Oh ye of little faith, Easter Sunday is your lucky day.
You say you don’t wish to lose the little four percent of faith you have left. You wonder why people claim only one true god, but you see so many religions—and one goofy bunny. You ask; why one true faith yet so many colorful eggs—I mean religions.
You get confused by all the names like; Buddha, Muhammad, Jehovah, Joseph Smith, Billy Graham, and the Me Myself and I trinity. On this the holiest of days; Opening Day (of Baseball), I mean Easter (or is it Passover?) you want something to put your faith in… other than money—boy you are mixed up! So where should you turn?
Become a Born Again Movie Christian!
On this Easter Sunday, as they have for decades before, many followers of like faith have put their trust in the annual showings of the many biblical stories shown on television.
Ever since the dawn of Cecile B. De Mille, the biblical epic has led many to the promised land known as the box office—this took the place of passing the plate.
Before long, cinema Christians were gathering to hear (well not at first, the first biblical epics were silent) the sermons presented by De Mille and similar brethren.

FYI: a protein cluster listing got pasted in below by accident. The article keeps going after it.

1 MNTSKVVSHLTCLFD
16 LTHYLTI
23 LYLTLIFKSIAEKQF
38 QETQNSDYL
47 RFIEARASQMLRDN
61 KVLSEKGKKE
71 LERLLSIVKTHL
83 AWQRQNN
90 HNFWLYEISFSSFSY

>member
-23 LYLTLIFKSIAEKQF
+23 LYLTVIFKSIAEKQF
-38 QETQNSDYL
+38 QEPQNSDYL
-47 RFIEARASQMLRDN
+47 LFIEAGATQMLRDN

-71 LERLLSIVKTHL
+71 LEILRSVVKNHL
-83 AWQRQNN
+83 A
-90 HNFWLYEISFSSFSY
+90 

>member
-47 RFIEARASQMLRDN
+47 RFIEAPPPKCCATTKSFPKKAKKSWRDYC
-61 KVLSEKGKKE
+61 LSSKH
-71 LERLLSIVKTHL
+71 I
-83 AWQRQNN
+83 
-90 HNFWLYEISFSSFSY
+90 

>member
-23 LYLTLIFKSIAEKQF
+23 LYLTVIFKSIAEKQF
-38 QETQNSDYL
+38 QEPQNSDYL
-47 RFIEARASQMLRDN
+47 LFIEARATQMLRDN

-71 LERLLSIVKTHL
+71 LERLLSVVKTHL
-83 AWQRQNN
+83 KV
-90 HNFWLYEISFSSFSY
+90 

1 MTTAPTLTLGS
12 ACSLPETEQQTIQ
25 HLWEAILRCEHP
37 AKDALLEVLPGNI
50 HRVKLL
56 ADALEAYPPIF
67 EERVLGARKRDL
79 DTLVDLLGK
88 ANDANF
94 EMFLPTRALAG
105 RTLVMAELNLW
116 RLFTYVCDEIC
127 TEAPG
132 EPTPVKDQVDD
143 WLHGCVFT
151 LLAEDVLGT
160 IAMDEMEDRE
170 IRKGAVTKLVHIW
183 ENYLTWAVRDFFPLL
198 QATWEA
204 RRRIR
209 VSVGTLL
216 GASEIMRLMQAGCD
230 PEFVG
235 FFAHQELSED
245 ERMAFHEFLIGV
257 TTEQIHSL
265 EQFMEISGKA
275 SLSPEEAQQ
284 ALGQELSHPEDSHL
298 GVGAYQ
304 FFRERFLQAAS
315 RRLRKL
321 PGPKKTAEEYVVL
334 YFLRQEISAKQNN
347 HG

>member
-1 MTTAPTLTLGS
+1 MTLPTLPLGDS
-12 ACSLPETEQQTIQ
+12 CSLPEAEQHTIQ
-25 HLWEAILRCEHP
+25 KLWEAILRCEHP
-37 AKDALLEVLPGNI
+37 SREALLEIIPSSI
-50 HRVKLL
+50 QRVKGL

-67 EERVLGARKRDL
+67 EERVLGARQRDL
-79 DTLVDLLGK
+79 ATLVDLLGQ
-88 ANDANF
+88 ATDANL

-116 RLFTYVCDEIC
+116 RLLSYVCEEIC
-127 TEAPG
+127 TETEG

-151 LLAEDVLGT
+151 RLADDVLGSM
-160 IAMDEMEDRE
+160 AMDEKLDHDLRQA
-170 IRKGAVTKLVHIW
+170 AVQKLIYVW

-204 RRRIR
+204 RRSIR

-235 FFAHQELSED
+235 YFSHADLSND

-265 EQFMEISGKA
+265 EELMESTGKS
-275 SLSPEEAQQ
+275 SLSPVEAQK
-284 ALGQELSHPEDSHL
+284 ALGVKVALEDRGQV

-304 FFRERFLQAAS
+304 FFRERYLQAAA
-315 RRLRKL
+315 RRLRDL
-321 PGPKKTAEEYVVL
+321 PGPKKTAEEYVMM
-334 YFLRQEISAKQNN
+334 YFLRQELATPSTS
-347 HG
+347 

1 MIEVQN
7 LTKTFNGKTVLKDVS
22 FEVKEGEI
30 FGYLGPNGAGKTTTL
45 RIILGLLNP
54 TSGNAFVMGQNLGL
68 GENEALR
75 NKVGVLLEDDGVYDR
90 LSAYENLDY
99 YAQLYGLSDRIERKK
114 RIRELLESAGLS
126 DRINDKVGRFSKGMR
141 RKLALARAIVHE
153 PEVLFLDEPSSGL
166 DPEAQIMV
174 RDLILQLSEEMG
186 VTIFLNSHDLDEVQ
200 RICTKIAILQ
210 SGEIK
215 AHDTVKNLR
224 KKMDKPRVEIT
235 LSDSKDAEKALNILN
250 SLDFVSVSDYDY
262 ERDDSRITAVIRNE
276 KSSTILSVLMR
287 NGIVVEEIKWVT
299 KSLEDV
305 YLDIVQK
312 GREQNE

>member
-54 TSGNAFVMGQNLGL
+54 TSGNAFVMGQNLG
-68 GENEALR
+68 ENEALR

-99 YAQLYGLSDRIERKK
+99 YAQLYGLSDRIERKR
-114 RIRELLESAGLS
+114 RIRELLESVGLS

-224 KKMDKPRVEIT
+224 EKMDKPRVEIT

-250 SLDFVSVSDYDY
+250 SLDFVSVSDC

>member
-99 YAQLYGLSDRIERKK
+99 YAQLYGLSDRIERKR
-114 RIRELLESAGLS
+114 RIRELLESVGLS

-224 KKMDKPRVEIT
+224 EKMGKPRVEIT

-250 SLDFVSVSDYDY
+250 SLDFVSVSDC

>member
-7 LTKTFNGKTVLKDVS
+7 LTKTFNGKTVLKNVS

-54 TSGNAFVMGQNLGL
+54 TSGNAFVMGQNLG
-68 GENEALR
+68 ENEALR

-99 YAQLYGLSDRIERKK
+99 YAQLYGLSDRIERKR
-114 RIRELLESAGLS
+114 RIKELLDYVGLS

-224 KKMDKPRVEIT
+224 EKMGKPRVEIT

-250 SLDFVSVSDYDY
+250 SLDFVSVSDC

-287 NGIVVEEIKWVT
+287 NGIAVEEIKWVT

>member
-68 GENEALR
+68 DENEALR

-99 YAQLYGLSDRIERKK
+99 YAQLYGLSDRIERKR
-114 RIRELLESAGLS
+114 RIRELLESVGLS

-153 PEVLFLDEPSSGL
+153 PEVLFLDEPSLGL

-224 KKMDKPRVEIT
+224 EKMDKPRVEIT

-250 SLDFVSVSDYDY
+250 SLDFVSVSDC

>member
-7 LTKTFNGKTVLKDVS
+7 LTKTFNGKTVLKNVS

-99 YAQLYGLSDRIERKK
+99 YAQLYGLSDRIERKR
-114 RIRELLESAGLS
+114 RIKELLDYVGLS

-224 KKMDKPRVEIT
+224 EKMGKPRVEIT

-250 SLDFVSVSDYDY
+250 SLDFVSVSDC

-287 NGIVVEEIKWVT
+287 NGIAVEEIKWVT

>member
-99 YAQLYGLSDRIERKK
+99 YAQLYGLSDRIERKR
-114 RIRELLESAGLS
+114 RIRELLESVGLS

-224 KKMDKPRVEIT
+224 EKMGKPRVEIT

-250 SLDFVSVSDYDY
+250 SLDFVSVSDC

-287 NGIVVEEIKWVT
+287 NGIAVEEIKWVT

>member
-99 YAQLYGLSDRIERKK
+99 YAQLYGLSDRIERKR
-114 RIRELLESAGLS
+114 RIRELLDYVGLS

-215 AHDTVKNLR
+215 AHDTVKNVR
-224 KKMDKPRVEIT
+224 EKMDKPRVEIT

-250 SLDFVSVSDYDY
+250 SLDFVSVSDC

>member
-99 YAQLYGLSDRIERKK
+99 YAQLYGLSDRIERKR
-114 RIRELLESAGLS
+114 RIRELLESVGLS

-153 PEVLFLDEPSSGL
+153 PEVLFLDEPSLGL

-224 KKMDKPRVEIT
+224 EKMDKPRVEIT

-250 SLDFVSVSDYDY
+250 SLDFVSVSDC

At first the pilgrimages to ones local theater brought only black and white enlightenment like, “The Sign of the Cross” an old testament to biblical cinema. But eventually the word was given, and big splashy color visions revealed “The Greatest Story Ever Told” of the Christ and his followers.
“The Bible” offers guidance about small groups standing a better chance in a flood, especially if they have lots of animals with Noah how to build an Ark (very proud of that play on words :O).
Still there is CinemaScope chapter 1:1 offering forgiveness from “The Robe” a touching story where we also learn Caligula was a very bad, bad man. And CinemaScope 1:2 continuing the saga with “Demetrius and the Gladiators” all about how to make a very bad, bad, and weak sequel.
With the good book there have always been suggestions of spurious works. Perhaps “Ben Hur” qualifies with either chapter 1923, 1959, or even the upcoming 2016 chapter, the new MGM, Paramount version—as opposed to the King James version, which never happened.
Learn all about devotion (albeit fraught with more danger than the usual couple might face) from “The Story of Ruth” chapter 1960. Chapter 1949 tells us about “Samson and Delilah” and why haircuts could sometimes be bad.
But for the shear pleasure of hearing how people talked in a silly manner back then (many of them famous movie stars—who knew?), there is nothing like watching the annual Easter time showing of the classic, ultra-extravagant “The Ten Commandments” chapter 1956.
Miracle of miracles, and in glorious Technicolor too. Here we learn you don’t mess with Moses, or you’re gonna get allllll wet.